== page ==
Add context to every error from a function (anyhow)

Using anyhow, I can add context to each error individually. Is there a way to set context for all errors returned from a function?

For instance, in the following case:

use anyhow::{anyhow, Result};

fn add(n: u16) -> Result<u16> {
    if n < 10 {
        Err(anyhow!("Smaller than 10").context("cant add"))
    } else if n < 20 {
        Err(anyhow!("Smaller than 20").context("cant add"))
    } else {
        Ok(n + 1)
    }
}

fn main() {
    let n = add(5);
    println!("n: {}", n.unwrap());
}

is there a way to add context to every error at once without having to manually add it to every error?

There are some solutions in this previous thread:

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In that particular example, you could also do this:

fn add(n: u16) -> Result<u16> {
    if n < 10 {
        Err(anyhow!("Smaller than 10"))
    } else if n < 20 {
        Err(anyhow!("Smaller than 20"))
    } else {
        Ok(n + 1)
    }.context("cant add")
}
1 Like

That works, though I was hoping for something more elegant (perhaps using another library maybe). Any ideas why this functionality hasn't been added to anyhow to do more elegantly (such as maybe having a macro that tells the function to add context)?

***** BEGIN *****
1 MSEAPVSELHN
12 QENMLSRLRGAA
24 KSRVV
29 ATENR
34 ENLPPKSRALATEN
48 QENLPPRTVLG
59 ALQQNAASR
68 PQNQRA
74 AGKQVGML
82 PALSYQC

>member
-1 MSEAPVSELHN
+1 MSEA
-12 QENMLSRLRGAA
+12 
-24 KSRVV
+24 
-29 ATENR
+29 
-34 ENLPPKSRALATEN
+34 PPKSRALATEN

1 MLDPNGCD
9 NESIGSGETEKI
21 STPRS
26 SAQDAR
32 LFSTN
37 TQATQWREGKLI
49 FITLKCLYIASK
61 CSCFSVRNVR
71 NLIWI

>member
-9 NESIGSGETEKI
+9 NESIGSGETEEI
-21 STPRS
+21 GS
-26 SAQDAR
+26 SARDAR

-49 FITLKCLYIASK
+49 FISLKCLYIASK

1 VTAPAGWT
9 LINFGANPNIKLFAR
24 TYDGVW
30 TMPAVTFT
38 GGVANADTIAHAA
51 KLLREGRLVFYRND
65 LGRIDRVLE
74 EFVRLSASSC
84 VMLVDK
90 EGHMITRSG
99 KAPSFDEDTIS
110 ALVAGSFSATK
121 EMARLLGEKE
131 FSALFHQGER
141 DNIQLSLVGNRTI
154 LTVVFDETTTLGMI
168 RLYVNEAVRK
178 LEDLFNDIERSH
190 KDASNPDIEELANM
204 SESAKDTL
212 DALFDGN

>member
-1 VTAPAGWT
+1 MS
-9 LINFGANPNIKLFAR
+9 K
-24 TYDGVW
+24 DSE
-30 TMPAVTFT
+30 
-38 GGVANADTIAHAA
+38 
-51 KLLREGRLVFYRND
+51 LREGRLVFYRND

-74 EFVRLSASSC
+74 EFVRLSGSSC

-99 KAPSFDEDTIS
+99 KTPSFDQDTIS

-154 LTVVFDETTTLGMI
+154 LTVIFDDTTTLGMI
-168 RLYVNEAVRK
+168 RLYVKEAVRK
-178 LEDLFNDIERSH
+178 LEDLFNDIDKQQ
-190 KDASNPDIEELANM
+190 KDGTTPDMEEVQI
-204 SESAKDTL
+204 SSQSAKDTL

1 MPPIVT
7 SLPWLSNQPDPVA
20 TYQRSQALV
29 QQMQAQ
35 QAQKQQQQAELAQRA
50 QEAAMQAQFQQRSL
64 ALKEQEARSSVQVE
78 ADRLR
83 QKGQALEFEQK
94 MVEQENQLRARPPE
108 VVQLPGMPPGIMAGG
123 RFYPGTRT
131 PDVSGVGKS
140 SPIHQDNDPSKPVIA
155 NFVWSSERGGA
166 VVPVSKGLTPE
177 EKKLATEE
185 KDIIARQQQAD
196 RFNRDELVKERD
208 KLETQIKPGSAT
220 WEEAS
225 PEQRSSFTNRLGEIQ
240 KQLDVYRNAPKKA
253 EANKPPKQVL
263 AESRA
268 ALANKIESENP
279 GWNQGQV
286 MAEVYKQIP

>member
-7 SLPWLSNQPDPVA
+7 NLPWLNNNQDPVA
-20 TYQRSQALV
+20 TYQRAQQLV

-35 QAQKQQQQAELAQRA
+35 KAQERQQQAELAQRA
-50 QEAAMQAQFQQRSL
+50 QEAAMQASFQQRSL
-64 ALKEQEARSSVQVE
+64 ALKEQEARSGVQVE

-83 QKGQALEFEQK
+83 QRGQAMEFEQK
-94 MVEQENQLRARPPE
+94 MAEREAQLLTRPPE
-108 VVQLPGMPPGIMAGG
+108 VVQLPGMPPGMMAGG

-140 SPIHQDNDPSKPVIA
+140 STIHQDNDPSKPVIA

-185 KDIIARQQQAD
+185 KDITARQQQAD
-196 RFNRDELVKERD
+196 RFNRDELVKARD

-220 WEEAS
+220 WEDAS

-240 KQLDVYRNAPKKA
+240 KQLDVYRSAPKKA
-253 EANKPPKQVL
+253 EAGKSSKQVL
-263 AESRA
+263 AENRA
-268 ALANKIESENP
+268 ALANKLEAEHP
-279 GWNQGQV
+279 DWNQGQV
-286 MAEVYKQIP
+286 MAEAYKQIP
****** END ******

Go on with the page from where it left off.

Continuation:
One such library is context-attribute.

Also consider that context() is designed for adding additional information at the call site that is not available within the function where an error is generated. Information available where the error is first generated can be included directly in the error message or type.

Adding the same context to every error within a function doesn't really serve the documented purpose:

more context about what higher level step the application was in the middle of.

Instead, it just tells you what function the error came from, which is a problem that is often better solved by backtraces, which should soon be stabilized.

Here's an example of using context to actually provide higher-level context about the error:

let position = add(self.height).context("Tower isn't high enough")?;
3 Likes

Thanks, that provides a lot more context on the use of context (I'm sorry I couldn't resist :wink: )

1 Like